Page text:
My current project is to gain knowledge on machine learning. I am working my way through the free Stanford course on Machine learning. The course recommends Matlab or Octave. I don't have access to Matlab and cannot for the life of me figure out how to download Octave and make it work on my machine. So I've decided to use Python. Python is a free, open source programming language. I already have some experience with this language. It can be used to solve math and statistics problems especially with Numpy, Scipy and Matplotlib.
What I have been finding as I take this course is that I have enough theoretical math and statistics knowledge to understand what is being taught. But as an inexperienced programmer, it is very hard to do the assignments. The Numpy and Matplotlib manuals are in draft form and it is sometimes very hard to figure out how to do things. I did find several bloggers who have posted on using Python for different applications. I found one blogger who had several posts on the problems from the Standford course. Take a look at this post. Unfortunately, this code did not work for me. It never does. People will write code that solves a problem that I want to solve. But when I try to use the code, it doesn't work and then I don't know how to fix it. I think this is because I am so inexperienced, I can't tell which steps were skipped. That's why I think that other newbie, inexperienced programmers may benefit from my explanations.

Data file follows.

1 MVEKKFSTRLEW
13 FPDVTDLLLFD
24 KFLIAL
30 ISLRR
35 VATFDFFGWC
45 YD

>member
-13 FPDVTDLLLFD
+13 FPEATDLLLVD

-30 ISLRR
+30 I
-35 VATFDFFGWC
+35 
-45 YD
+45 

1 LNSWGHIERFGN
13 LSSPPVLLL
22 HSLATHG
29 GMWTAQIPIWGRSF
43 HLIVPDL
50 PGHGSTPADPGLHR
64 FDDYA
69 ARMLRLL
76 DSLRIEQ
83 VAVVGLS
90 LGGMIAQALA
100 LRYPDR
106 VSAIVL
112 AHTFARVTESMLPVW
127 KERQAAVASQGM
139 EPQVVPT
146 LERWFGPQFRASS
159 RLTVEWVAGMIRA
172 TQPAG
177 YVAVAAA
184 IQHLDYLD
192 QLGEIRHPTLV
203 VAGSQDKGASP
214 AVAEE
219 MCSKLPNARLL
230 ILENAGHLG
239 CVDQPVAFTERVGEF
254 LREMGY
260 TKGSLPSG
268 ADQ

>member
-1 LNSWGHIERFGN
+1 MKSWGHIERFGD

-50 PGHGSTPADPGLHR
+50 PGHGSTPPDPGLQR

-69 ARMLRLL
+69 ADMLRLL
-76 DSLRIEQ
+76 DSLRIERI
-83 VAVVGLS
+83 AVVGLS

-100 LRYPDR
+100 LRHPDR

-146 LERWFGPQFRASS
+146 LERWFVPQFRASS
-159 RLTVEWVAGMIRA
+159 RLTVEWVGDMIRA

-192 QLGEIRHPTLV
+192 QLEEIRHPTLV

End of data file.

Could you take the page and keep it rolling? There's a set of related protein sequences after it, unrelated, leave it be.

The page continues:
So that's why I'm here. My next post will be on how to turn the abstract mathematical matrix equations in Newton's method (Problem set #1) into concrete equations that can be programmed for Python. Future posts will deal with how *%&@ hard it is to use matricies in Python.
By the way, I learned to program Python by taking this course. Then I increased my knowledge by using Python to solve the math problems posted at Project Euler. If you're a math geek and you haven't tried this site, you are really missing something.